How will the bridge collapse in Baltimore impact the supply chain?

March 28, 2024
1 min read
How will the bridge collapse in Baltimore impact the supply chain?

In the wake of the unexpected collapse of the Francis Scott Key Bridge at the Port of Baltimore, a pivotal artery for the nation’s supply chain, businesses and consumers alike are bracing for the fallout. The collapse, caused by a container ship’s collision with the bridge, has sparked a logistical scramble to reroute goods, with significant implications for the Eastern Seaboard’s shipping capacity.

The Port of Baltimore, renowned for its efficiency in handling autos and light trucks— leading the U.S. in this sector— now finds its operations in limbo. The immediate task at hand involves diverting ships to alternative ports, a move that Rick Franza, PhD, a professor at Augusta University with a deep understanding of operations and supply chain management, discusses with a note of caution.

“Most ports on the East Coast are at 70% to 80% capacity, which is where you want to be. You don’t want to have much more than that, but they’re going to have to,” Franza said.

The broader ramifications of the bridge’s collapse extend far beyond the inconvenience of rerouting ships. Baltimore’s strategic advantage as an inland port with superior rail connections underscores the complex challenges ahead for the transportation and distribution of goods. “It’s not just the capacity of the port, that’s one thing, but it’s also their capacity of the outbound items,” Franza explains. “It may be more trucks are needed, and new routes are needed to move inventory. It now becomes a whole different set of providers for the trucks because it’s no longer the people in Baltimore.”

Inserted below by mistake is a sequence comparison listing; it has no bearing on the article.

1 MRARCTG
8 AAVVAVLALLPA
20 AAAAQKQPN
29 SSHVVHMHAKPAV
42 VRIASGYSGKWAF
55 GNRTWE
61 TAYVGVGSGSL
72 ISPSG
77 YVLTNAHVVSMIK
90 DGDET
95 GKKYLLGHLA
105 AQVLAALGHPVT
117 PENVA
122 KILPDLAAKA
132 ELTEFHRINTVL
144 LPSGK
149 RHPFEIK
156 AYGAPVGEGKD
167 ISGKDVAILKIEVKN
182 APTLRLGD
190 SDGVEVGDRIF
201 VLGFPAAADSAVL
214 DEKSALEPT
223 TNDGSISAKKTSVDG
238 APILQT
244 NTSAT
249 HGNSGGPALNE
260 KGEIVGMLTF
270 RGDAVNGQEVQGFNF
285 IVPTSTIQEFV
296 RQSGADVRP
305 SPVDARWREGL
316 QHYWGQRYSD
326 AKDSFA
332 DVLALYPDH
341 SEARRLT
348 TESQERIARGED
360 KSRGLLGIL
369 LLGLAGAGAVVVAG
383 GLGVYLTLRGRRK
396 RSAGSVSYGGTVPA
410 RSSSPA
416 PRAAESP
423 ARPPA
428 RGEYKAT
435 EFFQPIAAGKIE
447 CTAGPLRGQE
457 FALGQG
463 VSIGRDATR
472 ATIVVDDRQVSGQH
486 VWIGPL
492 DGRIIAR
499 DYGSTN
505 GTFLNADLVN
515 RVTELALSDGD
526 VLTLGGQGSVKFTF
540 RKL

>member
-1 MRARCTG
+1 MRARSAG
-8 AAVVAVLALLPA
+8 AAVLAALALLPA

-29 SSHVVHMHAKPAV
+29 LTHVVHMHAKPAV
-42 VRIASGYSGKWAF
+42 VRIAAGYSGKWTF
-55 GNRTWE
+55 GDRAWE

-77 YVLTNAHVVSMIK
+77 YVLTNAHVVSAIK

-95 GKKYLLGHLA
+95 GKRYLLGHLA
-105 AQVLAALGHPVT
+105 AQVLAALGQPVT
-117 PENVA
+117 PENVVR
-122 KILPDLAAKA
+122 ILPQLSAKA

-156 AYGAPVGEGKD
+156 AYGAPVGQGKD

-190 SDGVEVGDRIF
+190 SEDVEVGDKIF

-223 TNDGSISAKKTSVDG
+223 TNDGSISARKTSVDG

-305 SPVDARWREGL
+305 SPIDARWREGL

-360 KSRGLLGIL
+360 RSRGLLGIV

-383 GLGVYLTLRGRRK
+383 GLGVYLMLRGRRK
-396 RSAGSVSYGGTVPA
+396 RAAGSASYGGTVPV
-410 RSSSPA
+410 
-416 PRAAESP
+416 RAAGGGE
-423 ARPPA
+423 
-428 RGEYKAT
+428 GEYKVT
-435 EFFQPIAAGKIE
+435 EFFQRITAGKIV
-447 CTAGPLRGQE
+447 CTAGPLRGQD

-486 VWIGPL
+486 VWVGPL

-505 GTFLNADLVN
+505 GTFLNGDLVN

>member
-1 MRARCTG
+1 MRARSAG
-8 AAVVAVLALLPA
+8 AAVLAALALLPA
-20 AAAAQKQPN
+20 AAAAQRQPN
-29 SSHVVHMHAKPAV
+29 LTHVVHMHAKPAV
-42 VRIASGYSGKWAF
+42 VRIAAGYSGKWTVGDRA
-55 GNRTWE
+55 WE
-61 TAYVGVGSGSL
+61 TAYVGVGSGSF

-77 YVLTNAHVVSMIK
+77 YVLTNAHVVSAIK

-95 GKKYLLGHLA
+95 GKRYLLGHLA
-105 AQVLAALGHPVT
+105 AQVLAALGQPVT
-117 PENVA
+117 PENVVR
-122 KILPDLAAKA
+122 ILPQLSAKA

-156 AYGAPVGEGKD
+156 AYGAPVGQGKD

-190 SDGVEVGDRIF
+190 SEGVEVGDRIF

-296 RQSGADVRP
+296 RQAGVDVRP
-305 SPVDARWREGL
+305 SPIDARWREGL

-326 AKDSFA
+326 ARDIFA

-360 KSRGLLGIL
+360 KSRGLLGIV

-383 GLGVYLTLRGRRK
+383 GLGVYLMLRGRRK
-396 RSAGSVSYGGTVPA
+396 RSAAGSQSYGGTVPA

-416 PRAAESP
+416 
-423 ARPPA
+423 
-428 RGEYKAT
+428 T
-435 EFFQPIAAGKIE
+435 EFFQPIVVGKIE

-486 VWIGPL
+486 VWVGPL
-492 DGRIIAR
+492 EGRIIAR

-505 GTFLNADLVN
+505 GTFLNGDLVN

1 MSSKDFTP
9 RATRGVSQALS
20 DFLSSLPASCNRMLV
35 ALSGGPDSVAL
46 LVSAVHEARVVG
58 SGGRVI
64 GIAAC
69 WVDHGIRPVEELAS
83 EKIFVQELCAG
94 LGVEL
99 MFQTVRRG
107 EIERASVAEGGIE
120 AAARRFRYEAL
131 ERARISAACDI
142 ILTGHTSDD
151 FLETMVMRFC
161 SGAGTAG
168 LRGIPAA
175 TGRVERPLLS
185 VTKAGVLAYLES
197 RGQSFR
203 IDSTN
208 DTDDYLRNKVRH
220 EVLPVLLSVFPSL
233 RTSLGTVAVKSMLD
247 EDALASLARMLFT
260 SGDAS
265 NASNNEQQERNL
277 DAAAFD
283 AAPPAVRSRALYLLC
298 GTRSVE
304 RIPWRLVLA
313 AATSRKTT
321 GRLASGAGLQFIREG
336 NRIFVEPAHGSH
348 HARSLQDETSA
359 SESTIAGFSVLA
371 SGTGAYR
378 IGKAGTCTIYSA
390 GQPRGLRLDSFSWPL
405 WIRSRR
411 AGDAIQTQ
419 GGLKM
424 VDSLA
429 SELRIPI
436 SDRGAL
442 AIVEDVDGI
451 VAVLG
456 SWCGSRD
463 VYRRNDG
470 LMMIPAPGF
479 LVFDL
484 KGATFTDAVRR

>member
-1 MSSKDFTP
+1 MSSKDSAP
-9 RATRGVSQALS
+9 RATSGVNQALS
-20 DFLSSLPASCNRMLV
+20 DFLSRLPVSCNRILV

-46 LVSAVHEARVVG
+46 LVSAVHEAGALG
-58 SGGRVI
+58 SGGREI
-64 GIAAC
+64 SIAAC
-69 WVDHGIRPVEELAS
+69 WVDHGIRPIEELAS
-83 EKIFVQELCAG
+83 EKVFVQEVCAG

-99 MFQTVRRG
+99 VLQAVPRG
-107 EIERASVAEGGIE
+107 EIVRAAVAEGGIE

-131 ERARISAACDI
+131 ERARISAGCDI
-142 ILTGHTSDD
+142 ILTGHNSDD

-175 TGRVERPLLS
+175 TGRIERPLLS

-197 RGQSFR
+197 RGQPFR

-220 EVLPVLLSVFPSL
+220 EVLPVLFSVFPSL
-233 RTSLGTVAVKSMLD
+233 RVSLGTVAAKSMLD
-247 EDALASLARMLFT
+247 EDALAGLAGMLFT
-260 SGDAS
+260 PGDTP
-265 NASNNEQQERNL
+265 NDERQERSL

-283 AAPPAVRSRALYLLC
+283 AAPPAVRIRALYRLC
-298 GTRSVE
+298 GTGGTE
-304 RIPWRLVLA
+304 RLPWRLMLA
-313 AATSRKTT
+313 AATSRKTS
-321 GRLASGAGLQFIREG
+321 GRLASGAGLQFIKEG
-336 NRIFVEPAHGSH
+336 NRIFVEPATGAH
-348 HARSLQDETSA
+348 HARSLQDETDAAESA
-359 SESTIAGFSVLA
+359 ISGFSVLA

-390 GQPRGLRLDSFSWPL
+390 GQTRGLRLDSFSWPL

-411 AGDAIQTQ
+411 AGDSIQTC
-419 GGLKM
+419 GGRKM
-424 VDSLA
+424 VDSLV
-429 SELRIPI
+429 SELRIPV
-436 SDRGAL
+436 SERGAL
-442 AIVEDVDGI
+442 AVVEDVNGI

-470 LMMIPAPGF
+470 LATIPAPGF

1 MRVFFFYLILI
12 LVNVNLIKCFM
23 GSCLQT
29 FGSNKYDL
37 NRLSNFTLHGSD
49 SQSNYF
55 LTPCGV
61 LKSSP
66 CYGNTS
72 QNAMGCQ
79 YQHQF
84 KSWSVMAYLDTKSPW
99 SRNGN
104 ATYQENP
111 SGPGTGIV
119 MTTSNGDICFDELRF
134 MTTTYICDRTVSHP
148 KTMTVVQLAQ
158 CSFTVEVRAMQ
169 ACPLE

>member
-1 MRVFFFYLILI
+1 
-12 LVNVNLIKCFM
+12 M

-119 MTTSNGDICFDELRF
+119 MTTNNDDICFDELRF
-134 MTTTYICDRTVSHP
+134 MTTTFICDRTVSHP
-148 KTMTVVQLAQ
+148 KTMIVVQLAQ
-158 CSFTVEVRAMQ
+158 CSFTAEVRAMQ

Despite the logistical hurdles, Franza offers a silver lining, particularly for the automotive industry, which might see minimal immediate impact due to local manufacturing plants. According to Franza, the good news is that most foreign car manufacturers have plants in the United States so it will likely only affect those consumers looking for a certain brand or even a specific model.

However, Franza does not shy away from addressing the elephant in the room— the economic implications of this disaster.

“The bad news for inflation is that it’s going to raise the cost of transportation for the goods coming off the ships. Will businesses absorb the cost or pass them along to consumers?” This question looms large for consumers, who are already dealing with an economy where companies are perceived to be using every excuse possible to jack up prices.

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